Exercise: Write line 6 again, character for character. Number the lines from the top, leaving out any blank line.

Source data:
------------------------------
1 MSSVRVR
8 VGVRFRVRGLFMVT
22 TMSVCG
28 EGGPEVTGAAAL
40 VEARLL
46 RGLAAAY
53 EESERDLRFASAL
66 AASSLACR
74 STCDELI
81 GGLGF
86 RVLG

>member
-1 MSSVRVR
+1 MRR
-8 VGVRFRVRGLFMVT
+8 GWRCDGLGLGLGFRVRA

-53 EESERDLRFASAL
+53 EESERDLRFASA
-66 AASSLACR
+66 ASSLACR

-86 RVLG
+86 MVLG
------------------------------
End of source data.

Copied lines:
46 RGLAAAY